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Gimme five: Study finds eating a certain ratio of fruits, veggies may lead to longer life

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Boston — We’re often told to eat more fruits and vegetables for good health. Now, researchers from Harvard University are taking that advice even further, saying that consuming two servings of fruits and three servings of vegetables a day may help us live longer.

The researchers analyzed data from the Nurses’ Health Study and the Health Professionals Follow-Up Study, comprising dietary data from more than 100,000 adults who were followed for as many as 30 years. Additionally, they used information from 26 studies that detailed the fruit and vegetable intake and mortality of approximately 1.9 million people from 29 countries and territories.

Findings show that, overall, participants who consumed about five daily servings of fruits and vegetables had the lowest risk of death. However, eating more than five servings a day didn’t show any additional benefit.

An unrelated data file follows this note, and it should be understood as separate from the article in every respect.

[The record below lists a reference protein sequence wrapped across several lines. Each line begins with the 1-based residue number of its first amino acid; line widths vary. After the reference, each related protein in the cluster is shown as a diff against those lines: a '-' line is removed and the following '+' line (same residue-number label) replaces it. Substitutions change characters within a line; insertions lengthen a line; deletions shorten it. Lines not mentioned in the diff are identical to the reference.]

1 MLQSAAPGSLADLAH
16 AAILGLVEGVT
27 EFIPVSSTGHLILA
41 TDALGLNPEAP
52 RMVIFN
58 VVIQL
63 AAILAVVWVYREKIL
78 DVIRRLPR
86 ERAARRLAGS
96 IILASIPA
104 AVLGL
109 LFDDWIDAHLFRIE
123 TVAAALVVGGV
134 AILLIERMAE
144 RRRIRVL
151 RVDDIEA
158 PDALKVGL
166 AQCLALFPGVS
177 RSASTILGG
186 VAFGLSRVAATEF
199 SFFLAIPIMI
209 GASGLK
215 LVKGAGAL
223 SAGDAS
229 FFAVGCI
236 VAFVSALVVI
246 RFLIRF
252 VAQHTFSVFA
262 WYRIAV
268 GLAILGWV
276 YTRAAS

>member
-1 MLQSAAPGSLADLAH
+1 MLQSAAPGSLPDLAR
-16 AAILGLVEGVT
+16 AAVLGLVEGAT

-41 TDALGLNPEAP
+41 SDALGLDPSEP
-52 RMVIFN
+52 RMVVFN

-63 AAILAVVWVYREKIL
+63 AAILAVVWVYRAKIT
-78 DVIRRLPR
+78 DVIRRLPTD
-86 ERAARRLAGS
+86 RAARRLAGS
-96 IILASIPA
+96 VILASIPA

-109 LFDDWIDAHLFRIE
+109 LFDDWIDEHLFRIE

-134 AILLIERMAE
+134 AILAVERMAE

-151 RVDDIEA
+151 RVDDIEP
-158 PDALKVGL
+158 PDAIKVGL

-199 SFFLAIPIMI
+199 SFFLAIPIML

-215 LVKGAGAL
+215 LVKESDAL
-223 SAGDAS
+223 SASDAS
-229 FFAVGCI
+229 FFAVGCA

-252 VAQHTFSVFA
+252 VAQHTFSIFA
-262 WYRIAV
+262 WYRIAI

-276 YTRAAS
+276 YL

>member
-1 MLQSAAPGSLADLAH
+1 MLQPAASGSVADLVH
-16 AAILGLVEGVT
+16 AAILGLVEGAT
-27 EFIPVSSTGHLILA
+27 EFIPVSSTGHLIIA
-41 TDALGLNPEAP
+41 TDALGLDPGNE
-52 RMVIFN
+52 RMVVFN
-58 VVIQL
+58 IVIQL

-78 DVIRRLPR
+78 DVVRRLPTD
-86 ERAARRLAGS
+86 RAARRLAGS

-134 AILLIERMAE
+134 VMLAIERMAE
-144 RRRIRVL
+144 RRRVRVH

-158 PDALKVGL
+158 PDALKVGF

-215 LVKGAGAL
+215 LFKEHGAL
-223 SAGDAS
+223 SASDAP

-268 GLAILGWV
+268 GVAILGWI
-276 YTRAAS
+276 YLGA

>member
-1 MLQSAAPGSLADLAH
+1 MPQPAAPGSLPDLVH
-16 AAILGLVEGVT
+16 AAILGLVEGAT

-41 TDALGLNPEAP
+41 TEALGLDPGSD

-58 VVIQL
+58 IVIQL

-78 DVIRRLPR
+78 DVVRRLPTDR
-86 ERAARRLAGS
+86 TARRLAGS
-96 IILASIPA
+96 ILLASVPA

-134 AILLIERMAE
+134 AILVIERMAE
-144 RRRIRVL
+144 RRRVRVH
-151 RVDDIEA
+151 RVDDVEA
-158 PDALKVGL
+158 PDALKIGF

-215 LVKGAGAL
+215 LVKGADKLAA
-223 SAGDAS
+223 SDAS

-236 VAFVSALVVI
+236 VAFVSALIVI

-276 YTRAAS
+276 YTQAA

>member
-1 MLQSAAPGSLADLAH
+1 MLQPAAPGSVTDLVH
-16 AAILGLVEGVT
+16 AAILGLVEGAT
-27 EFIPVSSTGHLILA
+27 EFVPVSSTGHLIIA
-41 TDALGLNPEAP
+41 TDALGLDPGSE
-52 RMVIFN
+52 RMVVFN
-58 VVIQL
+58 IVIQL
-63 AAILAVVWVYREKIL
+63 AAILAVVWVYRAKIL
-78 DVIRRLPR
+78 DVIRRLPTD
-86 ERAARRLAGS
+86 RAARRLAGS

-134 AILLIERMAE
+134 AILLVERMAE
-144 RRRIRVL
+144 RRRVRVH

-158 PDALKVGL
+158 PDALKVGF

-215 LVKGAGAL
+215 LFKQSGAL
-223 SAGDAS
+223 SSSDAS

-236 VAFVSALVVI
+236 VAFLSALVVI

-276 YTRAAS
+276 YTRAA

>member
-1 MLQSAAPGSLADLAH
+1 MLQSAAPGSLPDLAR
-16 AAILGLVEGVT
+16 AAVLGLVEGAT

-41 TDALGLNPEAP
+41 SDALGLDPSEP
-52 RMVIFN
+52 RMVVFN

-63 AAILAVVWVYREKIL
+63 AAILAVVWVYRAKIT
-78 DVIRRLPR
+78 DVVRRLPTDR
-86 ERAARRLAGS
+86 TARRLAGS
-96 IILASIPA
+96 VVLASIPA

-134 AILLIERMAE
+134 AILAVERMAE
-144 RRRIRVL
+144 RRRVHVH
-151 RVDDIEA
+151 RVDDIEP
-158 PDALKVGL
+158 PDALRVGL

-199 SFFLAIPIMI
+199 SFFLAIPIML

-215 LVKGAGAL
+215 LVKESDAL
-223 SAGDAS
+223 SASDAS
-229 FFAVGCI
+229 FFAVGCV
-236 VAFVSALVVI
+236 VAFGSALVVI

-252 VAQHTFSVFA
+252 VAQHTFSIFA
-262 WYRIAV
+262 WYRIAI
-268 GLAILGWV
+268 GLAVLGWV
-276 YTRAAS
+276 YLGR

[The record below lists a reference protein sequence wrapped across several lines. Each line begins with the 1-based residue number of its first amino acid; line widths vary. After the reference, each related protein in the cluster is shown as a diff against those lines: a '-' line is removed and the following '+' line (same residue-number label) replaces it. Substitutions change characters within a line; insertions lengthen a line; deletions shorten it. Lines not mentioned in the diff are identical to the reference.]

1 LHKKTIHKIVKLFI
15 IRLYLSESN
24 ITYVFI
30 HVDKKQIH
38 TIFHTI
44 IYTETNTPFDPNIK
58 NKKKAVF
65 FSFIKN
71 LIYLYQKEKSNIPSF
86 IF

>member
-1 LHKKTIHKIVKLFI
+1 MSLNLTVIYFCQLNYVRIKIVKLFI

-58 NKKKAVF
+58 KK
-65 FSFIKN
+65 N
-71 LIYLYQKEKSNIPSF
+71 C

Consuming two servings of fruit and three servings of vegetables a day was associated with the greatest longevity. In addition, participants who ate five daily servings of fruits and vegetables, when compared with those who ate just two, had a 13% lower risk of death from all causes, as well as lower risks of death from respiratory disease (35%), cardiovascular disease (12%) and cancer (10%).

 

Fruits and vegetables “help reduce risk for numerous chronic health conditions that are leading causes of death, including cardiovascular disease and cancer,” a March 1 press release from the American Heart Association states.

The researchers note that certain fruits and vegetables have greater health benefits, with optimal foods including green, leafy vegetables such as spinach, lettuce and kale, as well as fruits and vegetables rich in beta carotene and vitamin C, such as citrus fruits, berries and carrots.

“This research provides strong evidence for the lifelong benefits of eating fruits and vegetables and suggests a goal amount to consume daily for ideal health,” Anne Thorndike, chair of AHA’s Nutrition Committee and an associate professor of medicine at Harvard Medical School, said in the release.

The study was published online March 1 in AHA’s journal Circulation.

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